Key objectives of EUSynBioS include i) the implementation of a central web platform for sharing news and opportunities relevant to members of the community as well as for academic networking, ii) the arrangement and support of events for academic exchange and professional development, iii) liaison with representatives of industry, and iv) establishment of a primary contact for collaboration and exchange with related communities of synthetic biology students and postdocs abroad.

Registering as a member is free and can be completed within 30 seconds via the following link http://www.eusynbios.org/students-and-postdocs/join Students and postdocs who register as a EUSynBioS member will be able to:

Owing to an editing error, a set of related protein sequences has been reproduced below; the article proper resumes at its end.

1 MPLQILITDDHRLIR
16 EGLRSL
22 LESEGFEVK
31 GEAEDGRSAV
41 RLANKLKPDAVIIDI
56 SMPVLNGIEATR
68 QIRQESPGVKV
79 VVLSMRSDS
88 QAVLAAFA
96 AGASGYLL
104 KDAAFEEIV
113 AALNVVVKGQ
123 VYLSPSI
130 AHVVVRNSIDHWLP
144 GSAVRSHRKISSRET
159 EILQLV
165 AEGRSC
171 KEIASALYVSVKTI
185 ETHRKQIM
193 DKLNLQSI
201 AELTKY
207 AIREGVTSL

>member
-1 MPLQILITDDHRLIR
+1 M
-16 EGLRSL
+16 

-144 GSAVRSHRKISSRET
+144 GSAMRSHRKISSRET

o Access a large network of young researchers in synthetic biology for academic collaboration and exchange
o Share technical resources and teaching materials
o Stay informed about relevant events such as conferences, workshops, or social outings o Browse relevant jobs in academia and industry
o Use site visits and mentoring opportunities to interact with prospective employers
o Connect with members of related communities all over the world

By registering as a member prior to the official launch of EUSynBioS, you will not only make a statement of support which will have an impact on the resources available to the community in the future; you will also be given the chance to actively shape EUSynBioS right from the start, and have an edge when applying for a position on the Steering Committee. We are looking forward to your joining us ! Christian Boehm, University of Cambridge.